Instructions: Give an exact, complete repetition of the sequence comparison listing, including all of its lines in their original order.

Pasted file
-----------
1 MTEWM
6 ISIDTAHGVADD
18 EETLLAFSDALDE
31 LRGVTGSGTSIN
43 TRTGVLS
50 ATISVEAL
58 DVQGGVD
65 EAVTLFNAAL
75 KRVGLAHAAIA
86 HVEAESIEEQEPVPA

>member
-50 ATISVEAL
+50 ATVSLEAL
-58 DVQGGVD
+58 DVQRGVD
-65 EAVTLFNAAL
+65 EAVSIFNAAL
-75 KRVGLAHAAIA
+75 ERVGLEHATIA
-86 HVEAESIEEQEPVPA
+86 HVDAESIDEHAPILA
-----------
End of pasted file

1 MTEWM
6 ISIDTAHGVADD
18 EETLLAFSDALDE
31 LRGVTGSGTSIN
43 TRTGVLS
50 ATISVEAL
58 DVQGGVD
65 EAVTLFNAAL
75 KRVGLAHAAIA
86 HVEAESIEEQEPVPA

>member
-50 ATISVEAL
+50 ATVSLEAL
-58 DVQGGVD
+58 DVQRGVD
-65 EAVTLFNAAL
+65 EAVSIFNAAL
-75 KRVGLAHAAIA
+75 ERVGLEHATIA
-86 HVEAESIEEQEPVPA
+86 HVDAESIDEHAPILA